On June 12, as al Qaeda forces marched toward Baghdad, John McCain spoke on the Senate floor. Noting that the al Qaeda affiliate ISIS has conquered a third of Iraqi territory, has overrun the city of Mosul, has captured abandoned American equipment, and has stolen more than $400 million in cash reserves, McCain said that the enemies of the United States are on the verge of a strategic victory. Only a major course correction, McCain went on, might prevent the emergence of an al Qaeda state that stretches from eastern Syria to the outskirts of Baghdad. “It’s time that the president got a new national security team,” he said.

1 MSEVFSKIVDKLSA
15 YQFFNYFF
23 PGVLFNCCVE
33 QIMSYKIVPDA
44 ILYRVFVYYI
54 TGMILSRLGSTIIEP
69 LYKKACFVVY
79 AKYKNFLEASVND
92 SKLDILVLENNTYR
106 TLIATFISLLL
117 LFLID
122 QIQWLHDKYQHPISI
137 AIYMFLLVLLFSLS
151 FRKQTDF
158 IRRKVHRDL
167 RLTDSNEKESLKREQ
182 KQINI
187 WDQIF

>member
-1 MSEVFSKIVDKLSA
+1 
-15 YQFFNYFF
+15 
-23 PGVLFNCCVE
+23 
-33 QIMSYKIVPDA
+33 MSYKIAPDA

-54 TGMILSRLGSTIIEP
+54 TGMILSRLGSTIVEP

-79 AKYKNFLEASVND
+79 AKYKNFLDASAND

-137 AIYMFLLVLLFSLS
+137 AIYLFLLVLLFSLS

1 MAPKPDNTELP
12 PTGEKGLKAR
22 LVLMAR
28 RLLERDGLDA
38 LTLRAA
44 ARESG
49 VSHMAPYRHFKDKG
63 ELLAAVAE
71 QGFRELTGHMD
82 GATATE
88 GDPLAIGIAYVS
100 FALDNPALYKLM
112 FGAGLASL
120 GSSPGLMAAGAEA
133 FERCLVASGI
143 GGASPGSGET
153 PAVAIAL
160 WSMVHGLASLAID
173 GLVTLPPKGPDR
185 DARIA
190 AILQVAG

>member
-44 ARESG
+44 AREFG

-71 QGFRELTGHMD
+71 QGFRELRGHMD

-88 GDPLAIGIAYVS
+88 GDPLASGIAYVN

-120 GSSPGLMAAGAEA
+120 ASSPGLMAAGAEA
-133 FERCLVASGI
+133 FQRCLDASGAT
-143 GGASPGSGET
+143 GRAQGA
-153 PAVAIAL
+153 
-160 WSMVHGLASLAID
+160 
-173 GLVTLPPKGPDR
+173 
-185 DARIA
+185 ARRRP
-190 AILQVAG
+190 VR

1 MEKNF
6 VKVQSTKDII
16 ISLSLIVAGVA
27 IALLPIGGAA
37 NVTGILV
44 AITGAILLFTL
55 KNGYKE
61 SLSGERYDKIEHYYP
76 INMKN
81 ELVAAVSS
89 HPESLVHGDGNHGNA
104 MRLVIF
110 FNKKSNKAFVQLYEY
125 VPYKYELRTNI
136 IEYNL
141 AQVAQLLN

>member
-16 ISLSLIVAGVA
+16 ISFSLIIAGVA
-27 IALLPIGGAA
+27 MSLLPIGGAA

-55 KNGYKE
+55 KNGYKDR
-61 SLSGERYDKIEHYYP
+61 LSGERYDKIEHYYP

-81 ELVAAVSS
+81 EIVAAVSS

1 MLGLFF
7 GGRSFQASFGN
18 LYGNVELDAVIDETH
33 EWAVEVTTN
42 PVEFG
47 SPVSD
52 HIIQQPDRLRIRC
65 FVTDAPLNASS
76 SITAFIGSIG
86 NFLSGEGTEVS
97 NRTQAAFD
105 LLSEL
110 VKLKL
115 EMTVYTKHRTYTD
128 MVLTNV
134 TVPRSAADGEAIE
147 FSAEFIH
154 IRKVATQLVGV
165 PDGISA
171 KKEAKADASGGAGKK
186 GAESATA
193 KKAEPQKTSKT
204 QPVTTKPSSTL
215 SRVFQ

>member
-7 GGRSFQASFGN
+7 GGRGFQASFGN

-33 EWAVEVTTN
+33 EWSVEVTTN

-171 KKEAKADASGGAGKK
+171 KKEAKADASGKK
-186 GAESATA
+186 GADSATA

President Obama’s decision to announce the Bowe Bergdahl prisoner swap in a triumphant Rose Garden appearance suggests the White House had no inkling of the broad public skepticism that would follow.
On Monday, USA Today published a poll showing that more Americans oppose the Bergdahl trade than support it. That same day, administration official told members of Congress it was Defense Secretary Chuck Hagel, and not Obama, who made the final call.
That’s odd, given that Hagel himself said over the weekend that Obama “made the ultimate decision,” and Hagel merely “signed off” on it.